>
    > "We emphasize that this is not for use by the driver while operating the
    > vehicle," Barrows said.
    >
    > Chrysler will formally roll out the technology Thursday at an event in
    > Detroit spotlighting its 2009 lineup, which will appear in showrooms in
    > September. The automaker did not disclose pricing, but said there would
    > probably be a base charge for the option, plus a monthly or annual fee.
    >
    > UConnect Web is an extension of the company's UConnect system, which
    > provides Bluetooth connectivity for cellphones and MP3 player
    > integration with the car stereo. Rival Ford provides similar services,
    > but without Web access, in its popular Sync system.
    >
    > With the added Internet connectivity, drivers and passengers will be
    > able to get such devices as laptop computers and Nintendo Wii consoles
    > online. As to what users can download while in the car, Chrysler's Leung
    > said anything was fair game.
    >
    > "There are no limitations in content," he said.
    >
    >


    I think I need to buy a bloody tank, I'm allready almost killed at least
    once every time I leave my house by some dumbshit in a hummer yapping on a
    cellphone, now they're giving them even more distraction.
    Morghan Phoenix, Jun 25, 2008
    #2
    1. Advertising

  3. Agent Smith

    Agent Smith Guest

    "-=Biscuit=-" <> wrote in
    news:Xns9AC87F162B612no.one@foo_blah_bar.com:

    > Agent Smith <> delighted
    > us to no end by taking a lime green crayon and scribbling in
    > news:Xns9AC8594FC4653agentsmithtwoblockso@207.115.17.102, on the
    > hallowed day of Wed 25 Jun 2008 05:46:46a:
    >
    >>
    >> Chrysler will offer wireless Internet access in 2009 models
    >>
    >> latimes.com/business/la-fi-wificar25-2008jun25,0,1676276.story
    >>
    >> The struggling automaker's announcement comes shortly before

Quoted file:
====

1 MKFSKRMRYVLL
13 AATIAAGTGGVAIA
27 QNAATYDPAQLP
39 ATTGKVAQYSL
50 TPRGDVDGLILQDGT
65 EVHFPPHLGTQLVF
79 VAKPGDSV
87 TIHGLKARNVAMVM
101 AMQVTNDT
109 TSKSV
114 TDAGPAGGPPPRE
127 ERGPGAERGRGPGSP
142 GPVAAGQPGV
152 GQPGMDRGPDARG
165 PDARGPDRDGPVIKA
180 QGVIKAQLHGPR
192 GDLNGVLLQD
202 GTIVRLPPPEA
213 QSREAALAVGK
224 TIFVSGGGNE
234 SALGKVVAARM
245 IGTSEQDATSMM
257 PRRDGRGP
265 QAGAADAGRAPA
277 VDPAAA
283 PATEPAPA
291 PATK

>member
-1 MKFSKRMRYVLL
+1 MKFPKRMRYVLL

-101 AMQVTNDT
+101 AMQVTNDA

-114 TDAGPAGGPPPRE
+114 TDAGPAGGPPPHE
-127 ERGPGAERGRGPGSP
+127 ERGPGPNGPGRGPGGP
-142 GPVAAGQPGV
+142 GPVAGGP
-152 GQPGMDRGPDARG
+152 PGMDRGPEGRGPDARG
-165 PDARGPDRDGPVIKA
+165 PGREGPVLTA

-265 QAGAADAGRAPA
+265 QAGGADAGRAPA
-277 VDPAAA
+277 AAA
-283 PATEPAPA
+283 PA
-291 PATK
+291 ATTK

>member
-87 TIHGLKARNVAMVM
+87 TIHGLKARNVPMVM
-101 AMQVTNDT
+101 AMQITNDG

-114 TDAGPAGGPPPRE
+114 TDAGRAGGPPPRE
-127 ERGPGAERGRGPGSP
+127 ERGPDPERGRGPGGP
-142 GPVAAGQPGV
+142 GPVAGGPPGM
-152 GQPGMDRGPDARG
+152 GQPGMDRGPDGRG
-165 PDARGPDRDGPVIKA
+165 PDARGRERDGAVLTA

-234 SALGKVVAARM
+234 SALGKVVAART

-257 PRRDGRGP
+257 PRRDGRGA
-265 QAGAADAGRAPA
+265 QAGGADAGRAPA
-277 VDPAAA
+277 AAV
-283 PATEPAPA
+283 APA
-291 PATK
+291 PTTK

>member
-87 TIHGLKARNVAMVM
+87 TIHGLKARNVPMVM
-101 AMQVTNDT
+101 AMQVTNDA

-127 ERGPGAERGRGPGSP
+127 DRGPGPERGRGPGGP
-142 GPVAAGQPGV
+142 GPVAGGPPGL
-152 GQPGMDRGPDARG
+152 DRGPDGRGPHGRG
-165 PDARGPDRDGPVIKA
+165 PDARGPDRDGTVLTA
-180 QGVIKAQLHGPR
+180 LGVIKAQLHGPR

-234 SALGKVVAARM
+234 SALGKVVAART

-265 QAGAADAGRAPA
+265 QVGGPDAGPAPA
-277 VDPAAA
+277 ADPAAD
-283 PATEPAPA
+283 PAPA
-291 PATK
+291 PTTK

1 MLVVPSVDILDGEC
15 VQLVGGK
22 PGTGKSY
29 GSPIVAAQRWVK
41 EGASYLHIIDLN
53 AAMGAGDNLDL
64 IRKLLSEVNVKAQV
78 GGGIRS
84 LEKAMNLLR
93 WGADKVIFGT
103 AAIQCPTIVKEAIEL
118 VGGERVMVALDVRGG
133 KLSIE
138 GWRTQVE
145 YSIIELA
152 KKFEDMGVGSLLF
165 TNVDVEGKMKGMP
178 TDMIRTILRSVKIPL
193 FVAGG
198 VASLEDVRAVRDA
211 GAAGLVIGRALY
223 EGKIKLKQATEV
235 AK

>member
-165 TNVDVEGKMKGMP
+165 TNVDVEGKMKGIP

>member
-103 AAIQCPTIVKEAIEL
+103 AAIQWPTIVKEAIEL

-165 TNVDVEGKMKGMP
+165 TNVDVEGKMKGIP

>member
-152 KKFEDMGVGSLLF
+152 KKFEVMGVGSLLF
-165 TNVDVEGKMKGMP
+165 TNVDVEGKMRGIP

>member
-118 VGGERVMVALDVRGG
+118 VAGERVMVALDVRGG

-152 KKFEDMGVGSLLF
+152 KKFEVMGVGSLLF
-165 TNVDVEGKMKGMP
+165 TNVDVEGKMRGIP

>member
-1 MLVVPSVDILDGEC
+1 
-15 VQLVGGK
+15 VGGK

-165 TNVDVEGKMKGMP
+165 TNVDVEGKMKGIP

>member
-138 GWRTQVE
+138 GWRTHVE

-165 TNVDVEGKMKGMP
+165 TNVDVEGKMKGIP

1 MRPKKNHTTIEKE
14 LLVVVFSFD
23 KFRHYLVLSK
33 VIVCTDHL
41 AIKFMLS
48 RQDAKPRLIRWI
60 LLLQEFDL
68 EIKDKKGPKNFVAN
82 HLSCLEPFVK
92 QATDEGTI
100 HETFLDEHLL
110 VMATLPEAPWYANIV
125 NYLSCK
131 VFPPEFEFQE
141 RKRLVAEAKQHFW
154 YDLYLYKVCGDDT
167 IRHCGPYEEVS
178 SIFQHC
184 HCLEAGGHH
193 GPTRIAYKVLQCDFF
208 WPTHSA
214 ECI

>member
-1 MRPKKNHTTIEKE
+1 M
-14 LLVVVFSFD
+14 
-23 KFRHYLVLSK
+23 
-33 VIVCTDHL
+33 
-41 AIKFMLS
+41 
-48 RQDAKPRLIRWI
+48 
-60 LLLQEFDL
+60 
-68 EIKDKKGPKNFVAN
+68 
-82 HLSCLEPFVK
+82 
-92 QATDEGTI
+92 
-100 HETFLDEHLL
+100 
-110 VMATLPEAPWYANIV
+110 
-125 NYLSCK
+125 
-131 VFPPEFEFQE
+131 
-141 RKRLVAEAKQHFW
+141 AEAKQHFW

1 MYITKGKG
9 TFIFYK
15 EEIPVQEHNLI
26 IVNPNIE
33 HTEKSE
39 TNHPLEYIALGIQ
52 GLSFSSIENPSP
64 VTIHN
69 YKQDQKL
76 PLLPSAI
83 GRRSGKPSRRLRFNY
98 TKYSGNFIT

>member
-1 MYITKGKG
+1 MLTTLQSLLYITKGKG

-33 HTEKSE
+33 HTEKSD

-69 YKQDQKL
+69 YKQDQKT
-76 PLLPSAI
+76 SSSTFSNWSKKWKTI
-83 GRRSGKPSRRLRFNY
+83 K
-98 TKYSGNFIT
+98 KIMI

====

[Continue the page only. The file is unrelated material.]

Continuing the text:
>> California enacts a law that requires hands-free cellphone use
    >> while driving.
    >>
    >> By Ken Bensinger, Los Angeles Times Staff Writer
    >>
    >> June 25, 2008
    >>
    >> Have you ever thought rush hour on the 405 Freeway might be
    >> more bearable if you could check your e-mail, shop for a book
    >> on Amazon, place some bids on EBay and maybe even, if nobody is
    >> looking, download a little porn?
    >>
    >> Then perhaps you should be driving a Chrysler.
    >>
    >> The nation's third-largest automaker is set to announce
    >> Thursday that it's making wireless Internet an option on all
    >> its 2009 models. The mobile hotspot, called UConnect Web, would
    >> be the first such technology from any automaker.

    >
    > This isn't new (though it's aftermarket equipment), and you can
    > have it in any car.
    >
    > http://www.autonetmobile.com/


    I'm moving my library into the car, to do some reading while I'm on the
    road. ;)
    Agent Smith, Jun 25, 2008
    #3
    1. Advertising

Want to reply to this thread or ask your own question?

It takes just 2 minutes to sign up (and it's free!). Just click the sign up button to choose a username and then you can ask your own questions on the forum.

Share This Page